As learning from traditional knowledge and local perspectives is crucial for any transformational change, participants were invited to discuss the topic in smaller groups to make sure that all voices were heard.

The gathering lasted for almost two hours and was attended by fifty-seven (57) participants including fishermen, women fish processors and traders, youth and other stakeholders in the community. It was facilitated by Prof. Francis K.E. Nunoo, a Fisheries Scientist and Head of Department of the Marine and Fisheries Sciences, University of Ghana, who led the discussion on the theme and provided the summary, including additional highlights.

The session was mostly organised as conversations in four groups, with each having average participants of thirteen (13) to discuss the following questions:

  • What are the importance of the ocean to human lives and livelihood?

  • What is not going well with the ocean?

  • How can we address these issues for a better ocean?

Regarding the benefits of the ocean to human lives and livelihoods, participants highlighted how it provides us with fish and other sea food, serves as a means of livelihood, particularly for them as coastal folks, foreign exchange from fish exports, promotes tourism and serves as a pleasant place for recreation (relaxation) and mental well-being. Summing up on the topic, Prof. Nunoo added how human lives are dependent on the ocean highlighting that the ocean produces about 50% of the world’s oxygen, regulating the oxygen concentration in the atmosphere.

In highlighting the issues that are harming the ocean, participants outlined the following: the use of poisonous chemicals for fishing, disposal of waste at the shore/ ocean as well as the dumping of plastic waste in the sea while on fishing expedition, the activities of Saiko (transshipment at sea), overfishing, the activities of mining companies at sea, poor sanitation at the shore with lack of toilet facilities leading to open defecation at the shore. The latter keeps the tourists away, who used to come in the past attracted by colourful activities in the busy fish landing area and in town.

On the subject of what can be done to improve ocean life, participants emphasized that it requires the active participation of all stakeholder including themselves (coastal folks) to save the ocean. They particularly highlighted the need for government and other regulatory bodies to intensify efforts to stop Saiko (transshipment at sea), and other forms illegal fishing (such as the use of light, dynamite), monitor fish catches before they are sold; admonish all fishers to embrace the fishing closed season introduced by Government of Ghana; called for sensitization programmes to educate fishers and other stakeholders on the dangers of dumping plastic waste and refuse in the sea or at the shore.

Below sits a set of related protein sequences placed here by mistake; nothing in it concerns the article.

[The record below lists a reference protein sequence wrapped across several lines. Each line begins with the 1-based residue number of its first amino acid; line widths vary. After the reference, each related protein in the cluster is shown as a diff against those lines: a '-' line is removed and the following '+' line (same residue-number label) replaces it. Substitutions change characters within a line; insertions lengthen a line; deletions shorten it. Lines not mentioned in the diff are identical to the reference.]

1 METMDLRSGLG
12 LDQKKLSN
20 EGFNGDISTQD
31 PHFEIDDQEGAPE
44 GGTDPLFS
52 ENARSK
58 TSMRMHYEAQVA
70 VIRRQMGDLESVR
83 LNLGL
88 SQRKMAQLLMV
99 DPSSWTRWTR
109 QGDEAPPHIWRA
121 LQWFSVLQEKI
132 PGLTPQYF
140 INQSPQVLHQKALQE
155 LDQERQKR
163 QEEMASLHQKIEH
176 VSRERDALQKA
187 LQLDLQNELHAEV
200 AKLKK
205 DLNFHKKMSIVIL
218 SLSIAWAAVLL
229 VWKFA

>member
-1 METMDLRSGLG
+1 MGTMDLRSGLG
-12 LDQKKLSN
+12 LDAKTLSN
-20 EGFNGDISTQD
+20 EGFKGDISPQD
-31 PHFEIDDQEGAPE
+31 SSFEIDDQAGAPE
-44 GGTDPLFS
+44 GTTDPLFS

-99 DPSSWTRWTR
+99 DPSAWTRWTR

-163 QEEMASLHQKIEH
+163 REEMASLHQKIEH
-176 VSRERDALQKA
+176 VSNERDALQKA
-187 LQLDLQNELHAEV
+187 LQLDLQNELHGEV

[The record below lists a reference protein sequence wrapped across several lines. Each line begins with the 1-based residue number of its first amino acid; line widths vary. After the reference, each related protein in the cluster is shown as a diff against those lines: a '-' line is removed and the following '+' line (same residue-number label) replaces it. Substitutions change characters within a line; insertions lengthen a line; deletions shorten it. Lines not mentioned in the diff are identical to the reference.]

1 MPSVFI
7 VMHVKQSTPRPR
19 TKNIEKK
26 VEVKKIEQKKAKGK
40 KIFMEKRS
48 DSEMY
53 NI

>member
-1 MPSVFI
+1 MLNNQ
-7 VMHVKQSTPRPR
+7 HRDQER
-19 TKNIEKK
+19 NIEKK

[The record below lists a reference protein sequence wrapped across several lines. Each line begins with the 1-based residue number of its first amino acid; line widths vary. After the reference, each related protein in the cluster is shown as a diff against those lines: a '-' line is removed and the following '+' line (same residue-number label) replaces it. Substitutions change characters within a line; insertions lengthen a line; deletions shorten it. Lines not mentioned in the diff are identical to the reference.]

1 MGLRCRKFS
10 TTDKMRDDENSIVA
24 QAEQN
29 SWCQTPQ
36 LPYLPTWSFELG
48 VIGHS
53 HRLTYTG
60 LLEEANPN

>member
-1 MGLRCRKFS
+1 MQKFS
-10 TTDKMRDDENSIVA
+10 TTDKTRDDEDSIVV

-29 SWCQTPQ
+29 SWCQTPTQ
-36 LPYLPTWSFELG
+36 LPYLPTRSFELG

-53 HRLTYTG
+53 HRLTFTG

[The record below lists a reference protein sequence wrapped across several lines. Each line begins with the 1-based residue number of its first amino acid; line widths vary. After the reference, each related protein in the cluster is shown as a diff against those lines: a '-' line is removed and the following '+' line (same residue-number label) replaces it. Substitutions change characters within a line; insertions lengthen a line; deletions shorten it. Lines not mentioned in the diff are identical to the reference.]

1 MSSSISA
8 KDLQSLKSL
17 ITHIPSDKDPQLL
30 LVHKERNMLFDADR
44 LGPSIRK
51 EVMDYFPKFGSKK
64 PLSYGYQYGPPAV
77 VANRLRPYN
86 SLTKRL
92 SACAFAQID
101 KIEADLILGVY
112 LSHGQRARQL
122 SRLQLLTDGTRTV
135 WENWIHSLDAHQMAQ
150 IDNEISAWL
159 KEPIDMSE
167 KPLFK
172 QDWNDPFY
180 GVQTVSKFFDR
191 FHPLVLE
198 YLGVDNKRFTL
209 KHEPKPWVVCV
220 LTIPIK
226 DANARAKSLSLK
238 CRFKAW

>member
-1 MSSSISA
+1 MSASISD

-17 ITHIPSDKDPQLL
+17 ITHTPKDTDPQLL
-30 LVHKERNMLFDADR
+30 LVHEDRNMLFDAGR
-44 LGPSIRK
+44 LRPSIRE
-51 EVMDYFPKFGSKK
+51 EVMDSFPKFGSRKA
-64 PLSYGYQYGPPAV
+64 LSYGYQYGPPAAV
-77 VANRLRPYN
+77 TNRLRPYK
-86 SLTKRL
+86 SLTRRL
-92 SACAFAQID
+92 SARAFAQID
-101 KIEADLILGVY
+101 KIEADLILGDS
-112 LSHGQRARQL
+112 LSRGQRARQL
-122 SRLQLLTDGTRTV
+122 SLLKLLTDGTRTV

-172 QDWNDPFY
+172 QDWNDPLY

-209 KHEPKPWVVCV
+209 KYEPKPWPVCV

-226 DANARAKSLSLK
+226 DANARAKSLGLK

Again they called on the traditional authorities within fishing communities to act as custodians of the ocean, to check illegal activities among fisher folks and punish offenders; and community members to organize clean up exercises to improve sanitation at the shore and within the community. Lastly, they appeal to the government and other NGOs as well as the rich among them to help build a modern toilet facilites in the community to address some of the sanitation issues.

In a second session, owing to the recent disaster in the Community that lead to the drowning of twelve (12) children in the sea, the programme included sensitisation on safety nets to be undertaken both at the shore and at sea. Mr. Isaac Anaman, the District Fisheries Extension Officer, Gomoa West District of Ghana, led the session on the safety measures.

In concluding the program, Nana Kow Panyin, the Public Relations Officer (PRO) of the Chief Fisherman of Apam and one additional elder from the community took turns to thank Mundus maris and the organising team for the opportunity for such an engaging dialogue. They emphasised that participants should see this as a wake-up call to get involved as much as they can to protect the ocean, which is their major source of livelihood. Mr. Nana Kow Panyin particularly appealed to all participants to help in addressing the poor sanitation at the shore, the plastic pollution and the challenge of illegal fishing. They promised to take the matter up to the Chief Fisherman and other elders of the community to find ways to reinvent and enforce their past clean up exercises. They urged all participants to be obedient and participate when the call for such exercises are announced. This, he explained, used to be the case in the past, when members felt adamant to engage in such activities. It can be done again!